Ly KH, Régent A, Tamby MC, Mouthon L. Pathogenesis of giant cell arteritis: More than just an inflammatory condition? Autoimmun Rev 2010;9:635-45.  Back to cited text no. 4
Gonzalez-Gay MA, Garcia-Porrua C, Llorca J, Gonzalez-Louzao C, Rodriguez-Ledo P. Biopsy-negative giant cell arteritis: Clinical spectrum and predictive factors for positive temporal artery biopsy. Semin Arthritis Rheum 2001;30:249-56.  Back to cited text no. 5
Arida A, Kyprianou M, Kanakis M, Sfikakis PP. The diagnostic value of ultrasonography-derived edema of the temporal artery wall in giant cell arteritis: A second meta-analysis. BMC Musculoskelet Disord 2010;11:44.  Back to cited text no. 6
Germanò G, Muratore F, Cimino L, Lo Gullo A, Possemato N, Macchioni P, et al. Is colour duplex sonography-guided temporal artery biopsy useful in the diagnosis of giant cell arteritis? A randomized study. Rheumatology (Oxford) 2015;54:400-4.  Back to cited text no. 7
Puppo C, Massollo M, Paparo F, Camellino D, Piccardo A, Shoushtari Zadeh Naseri M, et al. Giant cell arteritis: A systematic review of the qualitative and semiquantitative methods to assess vasculitis with 18F-fluorodeoxyglucose positron emission tomography. Biomed Res Int 2014;2014:574248.  Back to cited text no. 8
Salazar R, Russman AN, Nagel MA, Cohrs RJ, Mahalingam R, Schmid DS, et al. Varicella zoster virus ischemic optic neuropathy and subclinical temporal artery involvement. Arch Neurol 2011;68:517-20.  Back to cited text no. 9
Mathias M, Nagel MA, Khmeleva N, Boyer PJ, Choe A, Durairaj VD, et al. VZV multifocal vasculopathy with ischemic optic neuropathy, acute retinal necrosis and temporal artery infection in the absence of zoster rash. J Neurol Sci 2013;325:180-2.  Back to cited text no. 10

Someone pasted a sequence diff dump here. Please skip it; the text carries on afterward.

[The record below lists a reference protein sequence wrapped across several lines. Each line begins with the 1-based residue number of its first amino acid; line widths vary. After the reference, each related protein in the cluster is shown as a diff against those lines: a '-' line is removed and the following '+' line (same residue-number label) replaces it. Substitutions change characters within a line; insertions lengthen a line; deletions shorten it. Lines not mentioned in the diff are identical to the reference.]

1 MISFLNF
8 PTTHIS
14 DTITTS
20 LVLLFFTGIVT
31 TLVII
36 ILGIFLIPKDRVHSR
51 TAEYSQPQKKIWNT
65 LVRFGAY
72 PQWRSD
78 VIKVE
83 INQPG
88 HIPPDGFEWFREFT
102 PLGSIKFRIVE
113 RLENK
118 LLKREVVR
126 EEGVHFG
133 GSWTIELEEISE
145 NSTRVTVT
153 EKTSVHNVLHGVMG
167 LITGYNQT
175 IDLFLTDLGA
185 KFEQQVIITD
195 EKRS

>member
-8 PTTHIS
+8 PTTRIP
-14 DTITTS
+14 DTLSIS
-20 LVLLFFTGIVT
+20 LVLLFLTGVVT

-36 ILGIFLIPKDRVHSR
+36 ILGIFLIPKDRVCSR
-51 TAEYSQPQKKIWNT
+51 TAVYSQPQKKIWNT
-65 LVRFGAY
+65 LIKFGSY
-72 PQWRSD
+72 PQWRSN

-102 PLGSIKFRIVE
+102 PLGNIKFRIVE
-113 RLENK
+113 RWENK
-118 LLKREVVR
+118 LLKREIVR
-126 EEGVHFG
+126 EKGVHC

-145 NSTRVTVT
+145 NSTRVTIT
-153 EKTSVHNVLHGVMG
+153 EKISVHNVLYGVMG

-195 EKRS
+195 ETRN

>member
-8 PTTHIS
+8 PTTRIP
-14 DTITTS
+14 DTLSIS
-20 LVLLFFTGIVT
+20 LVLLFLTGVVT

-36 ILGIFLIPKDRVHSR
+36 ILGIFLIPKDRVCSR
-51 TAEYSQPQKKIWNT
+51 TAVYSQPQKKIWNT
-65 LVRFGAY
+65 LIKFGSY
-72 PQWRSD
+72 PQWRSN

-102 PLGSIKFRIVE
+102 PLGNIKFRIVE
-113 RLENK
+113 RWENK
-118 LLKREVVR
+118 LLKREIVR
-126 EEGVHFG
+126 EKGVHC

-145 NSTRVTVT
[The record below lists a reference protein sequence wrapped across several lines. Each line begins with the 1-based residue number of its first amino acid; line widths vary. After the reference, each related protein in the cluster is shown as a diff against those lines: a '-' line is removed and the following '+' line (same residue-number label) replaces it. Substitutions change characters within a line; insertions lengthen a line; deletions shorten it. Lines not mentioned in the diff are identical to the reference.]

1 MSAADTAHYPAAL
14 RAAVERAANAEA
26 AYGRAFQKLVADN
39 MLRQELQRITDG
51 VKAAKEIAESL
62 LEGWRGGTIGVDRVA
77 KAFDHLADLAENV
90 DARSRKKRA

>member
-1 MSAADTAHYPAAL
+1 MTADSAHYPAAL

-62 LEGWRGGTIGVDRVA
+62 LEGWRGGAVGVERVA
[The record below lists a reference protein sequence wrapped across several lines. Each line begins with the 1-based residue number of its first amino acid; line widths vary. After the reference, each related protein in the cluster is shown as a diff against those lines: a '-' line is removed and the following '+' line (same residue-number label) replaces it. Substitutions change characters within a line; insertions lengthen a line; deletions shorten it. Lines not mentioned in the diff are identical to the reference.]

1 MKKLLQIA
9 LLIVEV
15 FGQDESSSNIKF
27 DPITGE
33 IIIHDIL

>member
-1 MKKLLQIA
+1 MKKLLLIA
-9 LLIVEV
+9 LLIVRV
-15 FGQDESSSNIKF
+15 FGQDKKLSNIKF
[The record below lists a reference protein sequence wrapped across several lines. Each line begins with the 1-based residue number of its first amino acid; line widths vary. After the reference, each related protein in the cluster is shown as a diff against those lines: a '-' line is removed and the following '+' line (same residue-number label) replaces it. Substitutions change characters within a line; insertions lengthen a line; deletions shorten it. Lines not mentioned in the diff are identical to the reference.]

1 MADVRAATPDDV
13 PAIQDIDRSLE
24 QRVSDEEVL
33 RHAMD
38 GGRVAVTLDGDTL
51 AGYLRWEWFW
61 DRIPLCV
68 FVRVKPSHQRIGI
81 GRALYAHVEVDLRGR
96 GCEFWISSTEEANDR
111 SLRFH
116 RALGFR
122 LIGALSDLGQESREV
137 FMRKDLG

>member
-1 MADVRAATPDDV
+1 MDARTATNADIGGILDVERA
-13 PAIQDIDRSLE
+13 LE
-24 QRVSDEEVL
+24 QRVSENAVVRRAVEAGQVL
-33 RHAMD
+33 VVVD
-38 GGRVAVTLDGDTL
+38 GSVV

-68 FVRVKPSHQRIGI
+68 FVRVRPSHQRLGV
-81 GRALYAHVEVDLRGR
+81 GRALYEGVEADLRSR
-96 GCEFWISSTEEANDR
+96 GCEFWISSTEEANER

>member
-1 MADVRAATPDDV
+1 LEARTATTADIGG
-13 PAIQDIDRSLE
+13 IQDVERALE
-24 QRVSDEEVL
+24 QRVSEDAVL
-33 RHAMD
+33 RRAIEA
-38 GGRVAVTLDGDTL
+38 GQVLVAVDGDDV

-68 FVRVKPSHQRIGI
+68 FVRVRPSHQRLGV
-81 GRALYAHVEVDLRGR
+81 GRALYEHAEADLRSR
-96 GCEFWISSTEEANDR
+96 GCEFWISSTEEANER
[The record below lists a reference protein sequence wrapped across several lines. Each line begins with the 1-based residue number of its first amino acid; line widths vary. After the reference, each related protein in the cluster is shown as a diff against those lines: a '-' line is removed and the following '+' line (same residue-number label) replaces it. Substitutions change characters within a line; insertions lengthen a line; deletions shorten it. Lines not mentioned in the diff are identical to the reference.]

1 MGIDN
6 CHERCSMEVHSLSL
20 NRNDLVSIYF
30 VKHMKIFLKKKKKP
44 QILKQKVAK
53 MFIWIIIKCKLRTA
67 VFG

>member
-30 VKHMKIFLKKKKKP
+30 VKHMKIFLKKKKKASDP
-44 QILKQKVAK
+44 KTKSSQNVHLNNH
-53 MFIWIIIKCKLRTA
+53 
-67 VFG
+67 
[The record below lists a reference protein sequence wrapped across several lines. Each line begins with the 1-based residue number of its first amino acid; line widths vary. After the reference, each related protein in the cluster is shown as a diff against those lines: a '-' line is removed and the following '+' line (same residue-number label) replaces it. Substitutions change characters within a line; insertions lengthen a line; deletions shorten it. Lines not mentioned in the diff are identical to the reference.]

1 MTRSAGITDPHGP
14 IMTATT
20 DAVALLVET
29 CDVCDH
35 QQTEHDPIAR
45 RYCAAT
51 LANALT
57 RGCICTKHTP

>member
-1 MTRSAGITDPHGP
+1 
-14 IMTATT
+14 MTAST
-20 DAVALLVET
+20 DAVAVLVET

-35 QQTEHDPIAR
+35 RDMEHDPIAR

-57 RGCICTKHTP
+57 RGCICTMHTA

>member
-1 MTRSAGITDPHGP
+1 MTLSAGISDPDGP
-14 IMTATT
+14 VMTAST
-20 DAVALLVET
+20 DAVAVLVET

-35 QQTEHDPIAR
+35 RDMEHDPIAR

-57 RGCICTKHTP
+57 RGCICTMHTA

Gilden D, White T, Khmeleva N, Heintzman A, Choe A, Boyer PJ, et al. Prevalence and distribution of VZV in temporal arteries of patients with giant cell arteritis. Neurology 2015;84:1948-55.  Back to cited text no. 11
Nagel MA, Bennett JL, Khmeleva N, Choe A, Rempel A, Boyer PJ, et al. Multifocal VZV vasculopathy with temporal artery infection mimics giant cell arteritis. Neurology 2013;80:2017-21.  Back to cited text no. 12
Baerlecken NT, Linnemann A, Gross WL, Moosig F, Vazquez-Rodriguez TR, Gonzalez-Gay MA, et al. Association of ferritin autoantibodies with giant cell arteritis/polymyalgia rheumatica. Ann Rheum Dis 2012;71:943-7.  Back to cited text no. 13
Große K, Schmidt RE, Witte T, Baerlecken NT. Epitope mapping of antibodies against ferritin heavy chain in giant cell arteritis and polymyalgia rheumatica. Scand J Rheumatol 2013;42:215-9.  Back to cited text no. 14
Dasgupta B, Borg FA, Hassan N, Alexander L, Barraclough K, Bourke B, et al. BSR and BHPR guidelines for the management of giant cell arteritis. Rheumatology (Oxford) 2010;49:1594-7.  Back to cited text no. 15
Yates M, Loke YK, Watts RA, MacGregor AJ. Prednisolone combined with adjunctive immunosuppression is not superior to prednisolone alone in terms of efficacy and safety in giant cell arteritis: Meta-analysis. Clin Rheumatol 2014;33:227-36.  Back to cited text no. 16